Jeff Koons and the British curator Norman Rosenthal are working on a book together that the Wylie Agency is currently shopping to publishers at the Frankfurt Book Fair. The book will be called The Confessions of Jeff Koons, and will take the form of an extended conversation between the two longtime friends.
The Wylie Agency hopes to see Confessions published in the fall of 2010, in coordination with the release of a film directed by Donald Rosenfeld, who produced a recent documentary about Andy Warhol, that will feature Mr. Rosenthal’s interviews with Mr. Koons.
In an interview Tuesday, Mr. Koons, the post-pop artist best known for his huge, gleaming sculptures, told The Observer that one of his goals for the book will be to offer people a glimpse into the “philosophical base” of his work, and to correct some misconceptions about his artistic program.
“I think you always, as an artist, feel like you would like to be more and more specific about your intent and your interests,” Mr. Koons said. “A lot of times, my work is looked at very much on the surface. It’s very easy to just want to put something in a box—to say, ‘Oh, since this work deals with surface desires at times, this is about consumerism.’ And of course, the base of the work is … not about economics at all. It’s about having needs met, but these needs are much more profound than economic needs.”
According to the catalog of books for sale that the Wylie Agency has distributed at Frankfurt, Confessions will “dig deeply into the meaning and cultural significance of Koons and his work,” and examine how the 54-year-old “has created an archetypal image of America for his generation.” Wylie also promises that the book will survey Mr. Koons’ “attitudes towards the contemporary art world and art market,” and will examine “his ambitions and dreams for as yet unrealized projects.” Furthermore, the book will offer a “probing” look at the artist’s self-image, influences and autobiography, and will “meditate on the deeper meaning of Koons’ ideas of grace, innocence, suffering, acceptance and ultimate happiness, as well as his views on the significance of sexuality in his art.”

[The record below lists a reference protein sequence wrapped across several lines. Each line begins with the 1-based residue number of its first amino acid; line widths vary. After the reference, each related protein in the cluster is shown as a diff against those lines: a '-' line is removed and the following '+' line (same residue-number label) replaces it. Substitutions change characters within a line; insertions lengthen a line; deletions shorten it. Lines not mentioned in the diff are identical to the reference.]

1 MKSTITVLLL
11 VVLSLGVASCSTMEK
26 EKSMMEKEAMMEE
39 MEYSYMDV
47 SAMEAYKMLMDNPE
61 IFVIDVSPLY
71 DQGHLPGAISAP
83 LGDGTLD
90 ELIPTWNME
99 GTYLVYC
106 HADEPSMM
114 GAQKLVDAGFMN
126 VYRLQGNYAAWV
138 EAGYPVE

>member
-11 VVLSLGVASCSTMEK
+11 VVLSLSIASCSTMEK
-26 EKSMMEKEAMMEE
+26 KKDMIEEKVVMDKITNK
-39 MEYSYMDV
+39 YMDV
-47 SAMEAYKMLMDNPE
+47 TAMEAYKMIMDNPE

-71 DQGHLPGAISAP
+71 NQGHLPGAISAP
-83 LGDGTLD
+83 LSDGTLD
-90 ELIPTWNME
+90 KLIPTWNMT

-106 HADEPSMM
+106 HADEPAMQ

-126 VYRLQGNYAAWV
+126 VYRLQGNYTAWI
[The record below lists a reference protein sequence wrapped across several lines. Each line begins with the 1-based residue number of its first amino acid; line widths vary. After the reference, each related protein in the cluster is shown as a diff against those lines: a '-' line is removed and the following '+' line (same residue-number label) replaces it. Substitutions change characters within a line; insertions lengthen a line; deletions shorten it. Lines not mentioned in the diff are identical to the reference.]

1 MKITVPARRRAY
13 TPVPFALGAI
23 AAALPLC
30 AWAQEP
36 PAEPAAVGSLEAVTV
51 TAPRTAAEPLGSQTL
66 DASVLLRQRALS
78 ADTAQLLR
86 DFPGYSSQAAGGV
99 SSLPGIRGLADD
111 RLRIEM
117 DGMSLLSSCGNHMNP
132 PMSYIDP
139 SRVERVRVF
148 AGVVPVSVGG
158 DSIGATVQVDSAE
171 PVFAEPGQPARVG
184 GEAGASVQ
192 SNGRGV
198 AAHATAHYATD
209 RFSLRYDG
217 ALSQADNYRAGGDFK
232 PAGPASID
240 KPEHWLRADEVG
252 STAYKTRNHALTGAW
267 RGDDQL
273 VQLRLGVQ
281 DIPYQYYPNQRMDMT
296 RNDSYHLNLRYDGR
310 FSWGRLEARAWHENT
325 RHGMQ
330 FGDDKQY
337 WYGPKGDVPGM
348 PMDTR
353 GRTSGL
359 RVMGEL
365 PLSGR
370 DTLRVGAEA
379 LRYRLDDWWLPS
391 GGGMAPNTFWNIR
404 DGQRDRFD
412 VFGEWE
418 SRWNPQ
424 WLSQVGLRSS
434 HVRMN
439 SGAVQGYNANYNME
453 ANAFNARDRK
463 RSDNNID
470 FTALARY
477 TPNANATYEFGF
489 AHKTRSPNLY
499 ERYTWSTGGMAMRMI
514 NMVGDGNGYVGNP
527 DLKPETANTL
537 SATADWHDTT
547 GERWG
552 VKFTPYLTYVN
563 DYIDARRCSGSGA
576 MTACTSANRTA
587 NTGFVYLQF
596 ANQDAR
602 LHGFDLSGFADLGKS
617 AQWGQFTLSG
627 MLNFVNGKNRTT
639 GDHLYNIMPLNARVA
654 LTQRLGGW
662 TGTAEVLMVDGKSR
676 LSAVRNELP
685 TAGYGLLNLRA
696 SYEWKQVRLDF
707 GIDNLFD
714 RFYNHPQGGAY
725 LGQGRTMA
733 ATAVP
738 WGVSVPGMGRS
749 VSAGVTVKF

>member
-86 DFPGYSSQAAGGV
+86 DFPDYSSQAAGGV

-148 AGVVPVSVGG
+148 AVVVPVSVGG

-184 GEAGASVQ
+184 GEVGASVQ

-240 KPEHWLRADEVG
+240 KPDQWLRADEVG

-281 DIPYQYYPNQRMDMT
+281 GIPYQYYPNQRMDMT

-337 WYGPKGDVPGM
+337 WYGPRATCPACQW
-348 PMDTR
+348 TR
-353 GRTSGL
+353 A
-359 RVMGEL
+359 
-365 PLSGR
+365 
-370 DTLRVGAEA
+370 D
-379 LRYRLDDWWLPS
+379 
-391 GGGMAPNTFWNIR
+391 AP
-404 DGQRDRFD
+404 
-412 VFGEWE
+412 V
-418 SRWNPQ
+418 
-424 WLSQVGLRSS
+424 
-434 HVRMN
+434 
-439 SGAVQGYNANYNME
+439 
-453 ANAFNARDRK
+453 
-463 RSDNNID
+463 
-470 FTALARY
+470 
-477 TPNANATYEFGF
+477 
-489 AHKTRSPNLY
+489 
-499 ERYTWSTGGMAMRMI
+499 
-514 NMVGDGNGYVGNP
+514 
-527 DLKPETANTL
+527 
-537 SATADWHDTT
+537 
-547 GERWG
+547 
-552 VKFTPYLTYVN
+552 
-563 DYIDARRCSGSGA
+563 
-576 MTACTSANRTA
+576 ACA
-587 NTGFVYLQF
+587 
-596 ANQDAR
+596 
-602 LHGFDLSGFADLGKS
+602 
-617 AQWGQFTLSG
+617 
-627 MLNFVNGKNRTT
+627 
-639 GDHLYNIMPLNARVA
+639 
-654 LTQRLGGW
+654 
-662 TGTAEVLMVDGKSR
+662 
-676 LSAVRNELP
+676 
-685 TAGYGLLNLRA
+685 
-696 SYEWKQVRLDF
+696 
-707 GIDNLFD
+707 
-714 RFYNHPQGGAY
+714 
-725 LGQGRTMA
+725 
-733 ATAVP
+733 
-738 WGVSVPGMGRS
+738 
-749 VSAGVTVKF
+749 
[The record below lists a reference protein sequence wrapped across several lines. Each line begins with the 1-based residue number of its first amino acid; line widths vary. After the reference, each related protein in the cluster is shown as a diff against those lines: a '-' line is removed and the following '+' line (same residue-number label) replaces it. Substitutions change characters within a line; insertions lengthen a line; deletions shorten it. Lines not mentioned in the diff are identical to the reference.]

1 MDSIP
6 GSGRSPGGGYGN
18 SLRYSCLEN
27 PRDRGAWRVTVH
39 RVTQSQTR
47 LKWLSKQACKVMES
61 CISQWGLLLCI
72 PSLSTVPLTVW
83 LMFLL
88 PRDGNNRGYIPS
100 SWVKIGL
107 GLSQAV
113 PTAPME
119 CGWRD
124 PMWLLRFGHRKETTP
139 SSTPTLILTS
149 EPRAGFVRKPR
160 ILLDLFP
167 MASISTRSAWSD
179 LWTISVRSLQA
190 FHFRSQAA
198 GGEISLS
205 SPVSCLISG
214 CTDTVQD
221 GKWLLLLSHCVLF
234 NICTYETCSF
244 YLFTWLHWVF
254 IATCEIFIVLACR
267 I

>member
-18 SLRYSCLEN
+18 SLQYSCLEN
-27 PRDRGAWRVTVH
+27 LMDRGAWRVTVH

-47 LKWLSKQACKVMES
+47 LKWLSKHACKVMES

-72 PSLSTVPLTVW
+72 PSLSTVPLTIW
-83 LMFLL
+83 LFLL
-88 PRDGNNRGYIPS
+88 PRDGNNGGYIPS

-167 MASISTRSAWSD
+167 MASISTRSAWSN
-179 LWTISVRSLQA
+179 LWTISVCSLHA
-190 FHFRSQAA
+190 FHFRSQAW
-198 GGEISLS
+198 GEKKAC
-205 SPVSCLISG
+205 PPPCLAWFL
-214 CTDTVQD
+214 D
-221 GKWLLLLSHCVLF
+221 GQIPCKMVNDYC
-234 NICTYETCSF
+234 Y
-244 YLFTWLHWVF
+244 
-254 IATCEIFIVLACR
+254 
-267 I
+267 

Mr. Rosenthal, who spent 31 years as the head of the Royal Academy in London before leaving the job in early 2008, is among the best known and most admired curators in the U.K. He is credited with transforming the Royal Academy from a sleepy, irrelevant institution into a vibrant and nimble one. During his time there, Mr. Rosenthal mounted landmark shows such as A New Spirit in Painting in 1981 and Sensation in 1997.
He has long been a champion of Mr. Koons.
“I remember the first time when I created the work Puppy, the large floral sculpture; Norman was the first person to come and see it in Arolsen, Germany,” Mr. Koons said. “And at the time I felt a little vulnerable—I didn’t know if the piece was going to be received well, and he just loved it, and it made me feel pretty confident.”
Mr. Rosenthal described that experience as part of a public interview he conducted with Mr. Koons at Art Basel this past June. “I screamed when I saw the thing,” he was quoted as saying in The Art Newspaper. “If Louis XIV saw this thing, he would have made [Koons] a Marquise right away.”
Mr. Koons said that while he and Mr. Rosenthal are not planning to mount a show in conjunction with the publication of the book, there will be “opportunities to celebrate this friendship and the book that comes from it.”
Mr. Rosenthal, who is currently at the Frieze Art Fair in London, declined to comment on the project “until it is a little bit more progressed,” but in an email called Mr. Koons “one of the great artists of our time.”
The Wylie catalog indicates that Confessions will be “neither a coffee table book nor a straightforward art book,” but is intended to reach a trade—as opposed to academic—audience.